While Louisiana first enacted therapeutic marijuana legislation in 1978, multiple legislative sessions have seen changes to the program to inch it closer to a program MPP considers effective.

In 2016, Gov. John Bel Edwards signed into law two bills, both introduced by Sen. Fred Mills, SB 271 and SB 180. SB 271 amended the existing program to allow doctors to recommend medical marijuana, something the First Amendment freedom of speech protections allow them to do, as opposed to prescribing marijuana, which under federal law can cause physicians to risk losing their licenses to prescribe other medications. Meanwhile, SB 180 amended criminal statutes providing protections for patients and their caregivers for possession and consumption of therapeutic cannabis.

On June 22, 2017, Gov. Edwards signed Sen. Yvonne Colomb’s SB 35, fixing a potentially fatal flaw in the state’s existing medical marijuana program by protecting medical cannabis industry workers from arrest and prosecution simply for going to work.

In 2018, the governor signed HB 579 and HB 627 into law. These two bills expand the qualifying conditions for medical marijuana by adding a variety of new conditions, including autism, PTSD, and intractable pain.

Unfortunately, flaws remain. Existing regulations depend on doctors engaging in conduct that could put them at risk under federal law. And, even if that flaw is fixed, MPP would still not consider Louisiana’s medical marijuana law “effective” because it fails to allow vaporization (or smoking).

Patients and qualifying conditions: The act currently covers cancer, HIV/AIDS, cachexia or wasting disorder, seizure disorders (including but not limited to epilepsy), spasticity, Crohn’s disease, muscular dystrophy, glaucoma, Parkinson’s disease, post-traumatic stress disorder, multiple sclerosis, intractable pain, and — in some cases — autism.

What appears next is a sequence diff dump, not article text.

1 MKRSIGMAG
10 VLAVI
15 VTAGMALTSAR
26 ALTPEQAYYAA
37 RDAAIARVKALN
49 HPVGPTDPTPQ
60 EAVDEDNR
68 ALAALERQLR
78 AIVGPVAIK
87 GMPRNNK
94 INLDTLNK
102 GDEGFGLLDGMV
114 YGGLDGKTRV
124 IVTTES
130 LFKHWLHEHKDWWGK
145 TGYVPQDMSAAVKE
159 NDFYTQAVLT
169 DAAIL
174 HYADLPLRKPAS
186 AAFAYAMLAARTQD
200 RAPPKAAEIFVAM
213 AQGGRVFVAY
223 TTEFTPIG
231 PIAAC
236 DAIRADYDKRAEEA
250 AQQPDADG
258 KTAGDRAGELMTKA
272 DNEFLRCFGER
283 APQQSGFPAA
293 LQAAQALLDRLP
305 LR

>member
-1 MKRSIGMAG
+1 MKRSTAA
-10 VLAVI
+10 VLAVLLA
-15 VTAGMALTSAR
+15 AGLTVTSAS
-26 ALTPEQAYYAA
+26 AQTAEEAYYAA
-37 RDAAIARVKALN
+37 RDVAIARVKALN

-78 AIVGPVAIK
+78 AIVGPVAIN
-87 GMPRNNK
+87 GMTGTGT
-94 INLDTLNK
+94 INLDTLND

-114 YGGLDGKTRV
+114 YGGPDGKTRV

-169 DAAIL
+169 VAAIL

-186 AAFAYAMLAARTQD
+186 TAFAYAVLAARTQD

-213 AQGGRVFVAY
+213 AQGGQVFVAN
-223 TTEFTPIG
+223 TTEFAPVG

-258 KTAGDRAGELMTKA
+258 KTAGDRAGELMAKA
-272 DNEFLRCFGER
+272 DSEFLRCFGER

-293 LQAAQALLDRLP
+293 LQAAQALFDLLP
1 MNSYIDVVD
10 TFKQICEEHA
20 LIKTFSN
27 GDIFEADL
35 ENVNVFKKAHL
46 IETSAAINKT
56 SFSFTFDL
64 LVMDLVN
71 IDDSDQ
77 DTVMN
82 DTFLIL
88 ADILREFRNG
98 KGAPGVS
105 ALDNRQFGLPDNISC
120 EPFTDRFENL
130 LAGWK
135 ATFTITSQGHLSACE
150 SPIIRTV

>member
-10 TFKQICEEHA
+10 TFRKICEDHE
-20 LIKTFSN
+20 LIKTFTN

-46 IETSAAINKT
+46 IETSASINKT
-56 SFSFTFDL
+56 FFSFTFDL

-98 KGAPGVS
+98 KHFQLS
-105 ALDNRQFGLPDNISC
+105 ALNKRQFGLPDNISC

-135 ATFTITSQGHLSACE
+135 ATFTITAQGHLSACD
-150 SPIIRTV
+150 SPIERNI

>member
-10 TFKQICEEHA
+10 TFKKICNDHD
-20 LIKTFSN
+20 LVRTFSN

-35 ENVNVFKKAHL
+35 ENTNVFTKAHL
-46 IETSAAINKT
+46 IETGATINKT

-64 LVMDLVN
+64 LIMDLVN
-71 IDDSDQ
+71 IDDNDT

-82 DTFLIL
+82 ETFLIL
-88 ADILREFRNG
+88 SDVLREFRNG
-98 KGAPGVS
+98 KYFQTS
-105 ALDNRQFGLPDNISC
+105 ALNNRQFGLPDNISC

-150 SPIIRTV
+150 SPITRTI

“Intractable pain” is defined as a pain state in which the cause of the pain cannot be removed or otherwise treated with the consent of the patient and which, in the generally accepted course of medical practice, no relief or cure of the cause of the pain is possible, or none has been found after reasonable efforts. It is pain so chronic and severe as to otherwise warrant an opiate prescription.

The program also now includes any of the following conditions associated with autism spectrum disorder:

  • Repetitive or self-stimulatory behavior of such severity that the physical health of the person with autism is jeopardized.
  • Avoidance of others or inability to communicate of such severity that the physical health of the person with autism is jeopardized.
  • Self-injuring behavior
  • Physically aggressive or destructive behavior

However, no physician may recommend medical marijuana for treatment of any condition associated with autism spectrum disorder for a patient who is under the age of 18 unless the physician consults with a pediatric subspecialist.

Patients and forms of marijuana: Inhaled or “raw or crude” marijuana is not allowed. Physicians may recommend for therapeutic use any other form of marijuana, in accordance with rules that the Louisiana State Board of Medical Examiners promulgated.

Limitations on dispensaries: One pharmacy will operate in each of the nine regions of the state established by the Louisiana Department of Health. A 17-member board is mandated by state law to oversee the marijuana dispensaries and will award a 10th permit as needed.

 

Limitations on production: The Department of Agriculture and Forestry issued a special license for a single production facility, which must produce marijuana with the “lowest acceptable therapeutic levels available through scientifically accepted methods” under a tightly controlled system. The law states that either or both of Louisiana State University and Southern University, jointly or separately, have the right of first refusal to be licensed as production facilities. Both universities have agreed to grow marijuana and have sub-contracted out the cultivation of the plant.

Sunset: Unless it is re-enacted by the legislature, the act will expire on January 1, 2020. Also, upon federal rescheduling to Schedule II, each reference to a “recommendation” would change to “prescription.”